Comment from your friendly team at College Financial Aid Advice

Thank you Monika for your excellent advice
about working full time during college as a great way to graduate debt free. I’m sure you had some regrets as you watched your peers have much more free time, but now that you have a college degree and no debt, I’m sure they wish they were in your place. Not everyone can work full time while attending college, but definitely work – you will get experience and money to pay for college. Check out our list of student jobs for some ideas. Best of luck to you.

Working Hard (sometimes) Pays Off

(by Elizabeth, Texas)

I am currently working my butt off. Yes, I got a job my freshman year much to the dismay of my advisers and counselors. There was no other way to pay off my college if I do not work.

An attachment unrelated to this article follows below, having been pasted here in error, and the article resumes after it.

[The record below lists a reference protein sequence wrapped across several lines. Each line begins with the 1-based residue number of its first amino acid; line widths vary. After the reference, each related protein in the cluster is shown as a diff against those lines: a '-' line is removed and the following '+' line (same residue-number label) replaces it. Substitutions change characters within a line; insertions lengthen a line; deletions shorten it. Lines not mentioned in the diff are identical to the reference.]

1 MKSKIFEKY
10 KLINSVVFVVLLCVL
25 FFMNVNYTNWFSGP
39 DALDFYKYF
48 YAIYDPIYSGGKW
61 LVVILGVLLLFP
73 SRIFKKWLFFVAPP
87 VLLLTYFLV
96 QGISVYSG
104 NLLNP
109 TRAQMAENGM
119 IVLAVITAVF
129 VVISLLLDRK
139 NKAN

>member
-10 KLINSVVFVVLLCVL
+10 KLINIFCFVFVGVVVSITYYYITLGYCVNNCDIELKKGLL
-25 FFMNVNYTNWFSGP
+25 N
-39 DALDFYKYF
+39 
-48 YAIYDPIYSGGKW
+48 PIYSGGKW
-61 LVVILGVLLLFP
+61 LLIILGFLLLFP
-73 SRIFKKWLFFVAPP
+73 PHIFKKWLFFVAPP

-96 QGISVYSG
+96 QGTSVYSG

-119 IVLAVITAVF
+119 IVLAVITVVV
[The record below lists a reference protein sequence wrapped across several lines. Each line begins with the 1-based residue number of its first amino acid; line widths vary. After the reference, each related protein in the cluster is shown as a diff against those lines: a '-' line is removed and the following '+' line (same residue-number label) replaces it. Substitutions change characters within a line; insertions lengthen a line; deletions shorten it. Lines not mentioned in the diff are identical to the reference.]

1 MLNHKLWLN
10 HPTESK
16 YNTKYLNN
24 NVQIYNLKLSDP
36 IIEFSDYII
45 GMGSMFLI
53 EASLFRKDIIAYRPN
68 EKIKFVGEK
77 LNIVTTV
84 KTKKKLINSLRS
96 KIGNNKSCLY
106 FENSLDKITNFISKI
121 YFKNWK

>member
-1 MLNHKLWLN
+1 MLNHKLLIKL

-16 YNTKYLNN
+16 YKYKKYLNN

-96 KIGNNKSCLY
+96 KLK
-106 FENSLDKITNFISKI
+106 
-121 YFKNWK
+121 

I am a waitress which calls for long hours way into the night that has caused me to sacrifice many extra curricular activities that would look so good on a resume. I have at this point completely paid off my tuition which includes room/board and food out of my own pocket. Just last week I worked 14 hours straight on a Saturday which was a home football game (which I sold my tickets for). Little things like this use to make me very depressed thinking I was missing out on the important college years. Now the pride and sense of accomplishment I feel for paying for all the necessities in life totally outweighs all the times I feel like I have missed out.

I live on campus, so driving off campus to go to work is definitely harder and requires much discipline. Once I settled into my routine of working and making money, I have learned to appreciate the experience I am getting. Yes, it is very hard going to school full time and working full time but I have made it work with careful planning.